Occasionally, my vocation of treating obesity and my avocation of health care social media intersect.
This is one of those moments. This is the story of a health care social media betrayal in which obese children and e-patients are the victims. Nobody died, except medical ethics, good judgment, and trust in doctors. This is WebMD’s Health Care Social Media Disaster.
Recently, WebMD published an “advertorial” from Kellogg’s: "Mums, kids & breakfast: The truth about sugar“ with a brief disclaimer, “This content is from our sponsor. The sponsor has sole editorial control.” The kind of disclaimer a casual visitor might easily overlook. Here are excerpts from the article, meant to convince you that sugary breakfast cereals are nutritious, and that sugar consumption is a healthy option for your children.
Myth #1 :Sugar is always responsible for tooth decay
The truth: Breakfast cereals eaten with milk, even pre-sweetened varieties, do not increase the risk of tooth decay.
Myth #2 : Sugar is bad for you
The truth: A panel of world health experts recently reviewed the scientific evidence and concluded that a high sugar intake is not related to the development of heart disease, diabetes, high blood pressure or cancer.
Myth #3: Some sugars are more nutritious than others
The truth: All sugars provide approximately 4 calories per gram. And despite popular belief, no type of sugar is more nutritious than any other.
Myth #4: Children should eat a lot less sugar than adults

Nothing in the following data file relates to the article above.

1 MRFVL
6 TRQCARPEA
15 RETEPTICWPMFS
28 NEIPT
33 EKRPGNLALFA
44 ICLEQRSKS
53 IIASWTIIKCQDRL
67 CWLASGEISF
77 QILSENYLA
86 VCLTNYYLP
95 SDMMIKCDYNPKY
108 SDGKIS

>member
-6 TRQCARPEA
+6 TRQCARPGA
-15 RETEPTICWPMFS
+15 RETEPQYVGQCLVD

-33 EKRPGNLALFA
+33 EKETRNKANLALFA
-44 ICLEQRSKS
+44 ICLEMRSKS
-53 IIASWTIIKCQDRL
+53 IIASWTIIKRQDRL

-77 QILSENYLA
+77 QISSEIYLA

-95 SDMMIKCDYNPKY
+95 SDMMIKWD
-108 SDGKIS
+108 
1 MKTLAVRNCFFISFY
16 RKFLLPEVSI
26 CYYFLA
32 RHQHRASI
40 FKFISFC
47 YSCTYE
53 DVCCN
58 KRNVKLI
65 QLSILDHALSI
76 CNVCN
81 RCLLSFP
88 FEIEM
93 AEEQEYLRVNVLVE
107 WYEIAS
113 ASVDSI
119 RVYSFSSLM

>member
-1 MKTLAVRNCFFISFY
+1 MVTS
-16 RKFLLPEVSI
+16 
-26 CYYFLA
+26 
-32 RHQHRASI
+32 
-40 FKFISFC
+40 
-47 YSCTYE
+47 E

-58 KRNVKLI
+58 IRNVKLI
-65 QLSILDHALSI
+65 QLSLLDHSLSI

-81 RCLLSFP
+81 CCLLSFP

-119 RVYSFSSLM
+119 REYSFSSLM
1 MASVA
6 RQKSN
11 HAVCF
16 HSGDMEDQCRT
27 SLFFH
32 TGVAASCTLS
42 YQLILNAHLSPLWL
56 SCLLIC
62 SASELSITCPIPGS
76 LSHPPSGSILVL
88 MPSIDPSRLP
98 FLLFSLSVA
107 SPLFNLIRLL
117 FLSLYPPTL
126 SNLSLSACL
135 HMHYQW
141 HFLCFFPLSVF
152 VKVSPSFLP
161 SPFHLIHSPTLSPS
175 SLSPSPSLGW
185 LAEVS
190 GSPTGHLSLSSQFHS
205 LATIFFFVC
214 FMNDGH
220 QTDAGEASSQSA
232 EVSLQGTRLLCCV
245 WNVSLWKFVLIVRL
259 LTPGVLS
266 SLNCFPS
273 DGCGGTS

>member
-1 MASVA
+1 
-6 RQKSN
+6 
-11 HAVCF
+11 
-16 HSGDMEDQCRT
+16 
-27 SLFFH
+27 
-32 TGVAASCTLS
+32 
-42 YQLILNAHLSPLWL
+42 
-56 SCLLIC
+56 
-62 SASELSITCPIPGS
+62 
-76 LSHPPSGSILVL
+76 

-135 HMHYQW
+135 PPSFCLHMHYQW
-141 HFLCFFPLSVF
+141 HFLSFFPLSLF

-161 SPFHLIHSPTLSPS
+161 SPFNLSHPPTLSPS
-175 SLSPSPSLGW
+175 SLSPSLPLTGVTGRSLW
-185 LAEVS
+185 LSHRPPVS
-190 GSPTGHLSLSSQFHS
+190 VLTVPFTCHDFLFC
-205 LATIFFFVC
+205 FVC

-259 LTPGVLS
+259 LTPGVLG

The truth: Children do have different needs to adults, so they have different Guideline Daily Amounts (GDAs) for sugar. But not as different as you might think.
Because they are active and growing, children are not vastly different to the “average person” used on the front of the pack. In fact, for sugar, it is very similar indeed.
Guideline Daily Amounts (GDAs) for sugar: Average person – 90g; Children – 85g
Advertisers can claim pretty much anything as long as they can manipulate data. No surprise Big Food is fighting back on the attack on the nutrient value of processed food. The problem is not the advertisers. The problem is WebMD and the trust we want e-patients to have on the internet.
The main tenet of health care social media is to advise e-patients, also known as empowered patients, to seek out reliable and credible medical information, most often on major medical websites, including WebMD. We “soc med” docs are working hard to direct the 88% of patients getting healthcare information off the internet* to these sites. Our good faith and theirs. When a major medical site allows this level of misinformation in advertising, the average person is at serious risk.
Here are the tweets ….
@Appetite4Profit What happens when a medical site sells out to Big Food? Kellogg & WebMD report sugar’s good for you!
@AplusPaz Cigarettes are good for kids too, the nicotine kills bacteria within their stomach.
@MagWrites I guess that now really makes them cereal killers
@YoniFreedhoff Kellogg’s states 360 calories of sugar daily = good 4 kids. That’s 20-30% daily cals!
Obesity expert Dr. Yoni Freedhoff pondered the judgment of advertising authority in his blog, Weighty Matters, “I wonder who the WebMD genius was who decided giving sponsors sole editorial control over content was a good idea?”
I’m figuring it was the person who ate the sugared breakfast cereal, and was cognitively impaired for the rest of the day.
(This blog was originally published under the title “Sponsored content on health sites can mislead patients” on KevinMD.com 8-22-2011)
(Photo courtesy of Ted Eytan MD, http://tedeytan.com)